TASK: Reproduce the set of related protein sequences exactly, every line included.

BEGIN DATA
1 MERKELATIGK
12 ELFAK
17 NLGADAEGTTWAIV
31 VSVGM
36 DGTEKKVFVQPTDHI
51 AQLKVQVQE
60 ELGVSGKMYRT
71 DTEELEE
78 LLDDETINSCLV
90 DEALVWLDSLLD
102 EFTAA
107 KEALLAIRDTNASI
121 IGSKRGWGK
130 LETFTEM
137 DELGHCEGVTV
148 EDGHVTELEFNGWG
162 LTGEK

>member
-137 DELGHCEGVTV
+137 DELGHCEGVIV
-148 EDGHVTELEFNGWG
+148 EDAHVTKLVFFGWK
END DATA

1 MERKELATIGK
12 ELFAK
17 NLGADAEGTTWAIV
31 VSVGM
36 DGTEKKVFVQPTDHI
51 AQLKVQVQE
60 ELGVSGKMYRT
71 DTEELEE
78 LLDDETINSCLV
90 DEALVWLDSLLD
102 EFTAA
107 KEALLAIRDTNASI
121 IGSKRGWGK
130 LETFTEM
137 DELGHCEGVTV
148 EDGHVTELEFNGWG
162 LTGEK

>member
-137 DELGHCEGVTV
+137 DELGHCEGVIV
-148 EDGHVTELEFNGWG
+148 EDAHVTKLVFFGWK